Cheery news on the climate change and peak oil front this week.
If you aren't actually witnessing climate change in all its glory, say in Britain (massive flooding, officially confirmed to be connected to global warming) China (massive flooding some places, drought and desertification elsewhere), the Amazon (drought), the Southwest and Southeast US (drought) or somewhere else, there's increasing evidence that the Arctic Ice will be gone within the next decade or so.
This is not good news.
Add to that the new study that suggests that the Amazon Rainforest may essentially be destroyed within the next few years, and we're facing two climate tipping points - not at the end of the century, but in the next few years.
Virtually all research suggests that most climate change isn't very gradual at all - the IPCC report imagines linear, slow, moderate climate change, which is scary enough. But there's ample science suggesting that in fact, what happens is radical, quick change, in non-linear ways - ice melt, for example, simply doesn't proceed the way the IPCC report has presumed. It is not at all out of the question to imagine that we could experience massive climate change over the course of decade - arriving suddenly in a world we don't recognize. Oh, and just plain old pollution is getting nasty - 75,000 Chinese people a year, 30,000 in the US (Financial Times).
On the peak oil front, The Oil Drum suggests a more significant decline in Russian production (up until now the only major oil producer not showing significant declines in supply) than otherwise expected. If Russia starts declining as Mexico and Saudi Arabia have, we can expect to see radically higher energy prices very soon. Goldman Sachs reiterated that we could see $100 barrel by 2009, and Pat Robertson apparently told his 700 Club listeners to get bicycles, that peak oil was here. And a newly translated book argues that the collapse of the Soviet Union was caused largely by too many farmers leaving the land. Sound like anything anyone has heard of?
If you've been to the grocery store lately, you know that the price of food is way, way, way up. Last week the price of powdered milk rose by *300%* - and almost everything else has risen by 25% or more over the last year. I'm starting to see working people ask how they are supposed to get by. And that's a real question.
Tens of thousands of Americans and Australians are now experiencing "transportation poverty" - that is, they spend so much on gas getting to work that they can no longer buy basic essentials.
And if you are struggling to make ends meet, well, you can feel you are in good company - the UN last week announced that because of the ethanol boom and its effects on food prices, it will no longer be able to provide food aid to millions of hungry people. That is, we're going to let millions of people starve to death so we can have more gas in our cars - and realistically, ethanol is a very short term boom - as fossil fuel prices rise and the environmental consequences become clear, ethanol, which provides a very, very minimal energy return, if that, is going to disappear.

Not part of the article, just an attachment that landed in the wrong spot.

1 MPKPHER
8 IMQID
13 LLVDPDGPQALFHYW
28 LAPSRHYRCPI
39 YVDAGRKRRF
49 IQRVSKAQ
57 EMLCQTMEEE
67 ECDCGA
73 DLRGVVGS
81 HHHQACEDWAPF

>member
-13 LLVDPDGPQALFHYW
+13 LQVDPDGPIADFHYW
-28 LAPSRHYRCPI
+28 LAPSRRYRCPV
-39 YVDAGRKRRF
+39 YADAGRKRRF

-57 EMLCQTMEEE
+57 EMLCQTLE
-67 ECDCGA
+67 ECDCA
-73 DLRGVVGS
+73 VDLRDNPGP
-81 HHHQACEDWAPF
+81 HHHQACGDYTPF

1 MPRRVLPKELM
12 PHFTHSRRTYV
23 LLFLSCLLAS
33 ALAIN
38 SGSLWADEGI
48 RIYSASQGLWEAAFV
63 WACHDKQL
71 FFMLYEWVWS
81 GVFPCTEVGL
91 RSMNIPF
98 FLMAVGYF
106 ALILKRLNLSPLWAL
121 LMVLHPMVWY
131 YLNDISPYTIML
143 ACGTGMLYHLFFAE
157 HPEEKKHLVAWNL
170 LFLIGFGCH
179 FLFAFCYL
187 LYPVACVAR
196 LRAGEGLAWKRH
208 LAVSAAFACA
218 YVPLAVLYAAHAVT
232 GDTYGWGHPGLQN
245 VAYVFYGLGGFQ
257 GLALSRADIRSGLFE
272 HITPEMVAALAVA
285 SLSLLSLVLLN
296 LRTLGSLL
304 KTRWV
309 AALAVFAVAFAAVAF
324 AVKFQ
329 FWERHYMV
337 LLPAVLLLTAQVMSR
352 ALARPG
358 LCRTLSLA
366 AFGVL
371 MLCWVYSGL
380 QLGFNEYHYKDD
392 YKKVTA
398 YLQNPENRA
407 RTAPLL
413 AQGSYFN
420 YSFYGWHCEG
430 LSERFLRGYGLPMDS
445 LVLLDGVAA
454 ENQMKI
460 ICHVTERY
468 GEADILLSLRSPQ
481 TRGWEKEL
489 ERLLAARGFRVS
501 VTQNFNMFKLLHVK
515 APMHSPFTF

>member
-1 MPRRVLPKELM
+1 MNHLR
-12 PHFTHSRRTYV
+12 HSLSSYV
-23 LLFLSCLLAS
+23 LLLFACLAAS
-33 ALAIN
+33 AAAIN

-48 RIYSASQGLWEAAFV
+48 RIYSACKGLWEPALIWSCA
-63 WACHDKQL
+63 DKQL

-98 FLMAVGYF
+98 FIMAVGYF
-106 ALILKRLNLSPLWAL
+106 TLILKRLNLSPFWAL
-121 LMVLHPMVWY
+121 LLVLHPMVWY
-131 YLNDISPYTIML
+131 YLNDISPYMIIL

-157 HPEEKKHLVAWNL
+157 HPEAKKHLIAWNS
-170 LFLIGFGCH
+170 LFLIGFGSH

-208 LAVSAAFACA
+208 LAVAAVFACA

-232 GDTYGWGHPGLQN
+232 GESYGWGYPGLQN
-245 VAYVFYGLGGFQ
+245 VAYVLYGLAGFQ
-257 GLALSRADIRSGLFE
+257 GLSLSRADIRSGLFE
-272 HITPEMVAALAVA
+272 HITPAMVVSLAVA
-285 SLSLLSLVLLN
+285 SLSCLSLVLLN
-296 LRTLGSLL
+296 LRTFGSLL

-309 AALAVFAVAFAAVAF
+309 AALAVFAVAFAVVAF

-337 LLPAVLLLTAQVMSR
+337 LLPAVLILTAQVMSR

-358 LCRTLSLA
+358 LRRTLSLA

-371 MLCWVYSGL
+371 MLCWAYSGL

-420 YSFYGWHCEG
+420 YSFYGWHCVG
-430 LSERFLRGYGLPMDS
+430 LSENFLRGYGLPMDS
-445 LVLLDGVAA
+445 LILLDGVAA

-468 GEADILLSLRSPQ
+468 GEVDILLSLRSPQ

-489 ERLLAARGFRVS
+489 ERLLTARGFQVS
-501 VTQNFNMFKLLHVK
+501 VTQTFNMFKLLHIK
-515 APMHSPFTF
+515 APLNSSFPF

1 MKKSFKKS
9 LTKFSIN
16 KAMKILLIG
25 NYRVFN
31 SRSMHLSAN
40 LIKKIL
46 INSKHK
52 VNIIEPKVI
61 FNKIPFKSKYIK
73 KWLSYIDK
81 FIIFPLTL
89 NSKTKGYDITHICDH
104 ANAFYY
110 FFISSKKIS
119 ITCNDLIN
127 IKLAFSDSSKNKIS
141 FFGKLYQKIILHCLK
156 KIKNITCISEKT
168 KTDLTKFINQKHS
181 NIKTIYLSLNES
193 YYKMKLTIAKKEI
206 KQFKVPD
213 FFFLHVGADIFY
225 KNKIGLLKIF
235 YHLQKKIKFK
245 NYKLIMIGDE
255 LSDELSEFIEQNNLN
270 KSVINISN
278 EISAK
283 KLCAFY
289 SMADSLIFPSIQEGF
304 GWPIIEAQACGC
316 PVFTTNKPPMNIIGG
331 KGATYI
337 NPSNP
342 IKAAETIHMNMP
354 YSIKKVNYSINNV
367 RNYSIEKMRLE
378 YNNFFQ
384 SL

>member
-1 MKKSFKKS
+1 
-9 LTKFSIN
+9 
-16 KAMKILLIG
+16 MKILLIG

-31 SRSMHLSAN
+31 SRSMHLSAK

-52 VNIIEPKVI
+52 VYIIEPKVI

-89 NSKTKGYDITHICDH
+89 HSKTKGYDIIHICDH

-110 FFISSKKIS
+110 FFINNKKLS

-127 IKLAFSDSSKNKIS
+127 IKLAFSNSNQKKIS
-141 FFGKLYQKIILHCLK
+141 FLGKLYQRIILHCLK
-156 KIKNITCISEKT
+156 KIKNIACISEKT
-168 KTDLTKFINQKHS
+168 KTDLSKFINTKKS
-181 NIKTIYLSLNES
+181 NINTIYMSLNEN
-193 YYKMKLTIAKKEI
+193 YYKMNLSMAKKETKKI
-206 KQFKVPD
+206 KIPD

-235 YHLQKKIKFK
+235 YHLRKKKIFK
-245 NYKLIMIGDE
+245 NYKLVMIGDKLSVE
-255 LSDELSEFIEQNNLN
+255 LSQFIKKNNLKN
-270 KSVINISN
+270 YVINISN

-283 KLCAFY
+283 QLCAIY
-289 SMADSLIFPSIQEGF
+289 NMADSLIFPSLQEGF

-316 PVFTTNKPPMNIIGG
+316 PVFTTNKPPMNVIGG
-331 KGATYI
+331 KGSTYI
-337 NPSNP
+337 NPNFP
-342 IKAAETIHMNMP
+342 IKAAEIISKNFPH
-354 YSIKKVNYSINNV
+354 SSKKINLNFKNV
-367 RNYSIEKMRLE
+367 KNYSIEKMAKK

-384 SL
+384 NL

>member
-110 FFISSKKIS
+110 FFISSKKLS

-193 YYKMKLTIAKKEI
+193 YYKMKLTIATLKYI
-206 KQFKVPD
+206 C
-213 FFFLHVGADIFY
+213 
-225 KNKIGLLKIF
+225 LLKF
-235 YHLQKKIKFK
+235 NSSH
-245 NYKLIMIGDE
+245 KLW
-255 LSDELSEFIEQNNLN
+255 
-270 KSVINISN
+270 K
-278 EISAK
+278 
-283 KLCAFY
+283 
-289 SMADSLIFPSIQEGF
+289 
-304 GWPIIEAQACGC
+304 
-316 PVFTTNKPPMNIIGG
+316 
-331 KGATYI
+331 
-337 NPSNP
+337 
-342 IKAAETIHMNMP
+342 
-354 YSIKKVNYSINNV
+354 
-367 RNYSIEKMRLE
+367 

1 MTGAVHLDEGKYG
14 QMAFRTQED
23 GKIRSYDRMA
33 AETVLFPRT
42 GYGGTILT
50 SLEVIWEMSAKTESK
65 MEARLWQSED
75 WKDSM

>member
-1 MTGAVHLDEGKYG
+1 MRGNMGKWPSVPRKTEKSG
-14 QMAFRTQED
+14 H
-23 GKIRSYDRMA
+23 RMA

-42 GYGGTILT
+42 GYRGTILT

One of our last big build outs was wasted making booze for our cars. I'm sure we'll be glad we did that. Since food production is expected to halve in developing nations over the next 20 years, due to environmental constraints, the UN will certainly have more people not to feed. We're warned that unless we lower our rate of consumption of just about everything, millions of people will starve. How much *do* we want that spongebob basketball set? That steak? That beer? Those shoes?
And does anyone still eat industrially produced food? There's botulism in your chili, plastic in your dog food, salmonella in your peanut butter, and ecoli on your bagged spinach. Leaving your food production to corporate America can't just kill you by giving you cancer, heart disease and diabetes - it can do it instantly! Whee!
We're more indebted and our economy is shakier than at any time since right before the Great Depression. China and Japan are showing signs that they don't want to prop up our economy forever. A new film suggests that without credit cards, many middle class people would be genuinely poor. Up to 60% of the British economy and 70% of the American is directly or indirectly tied up in our housing And there are few people who think we're anywhere near the bottom of the housing market, or the foreclosure crisis.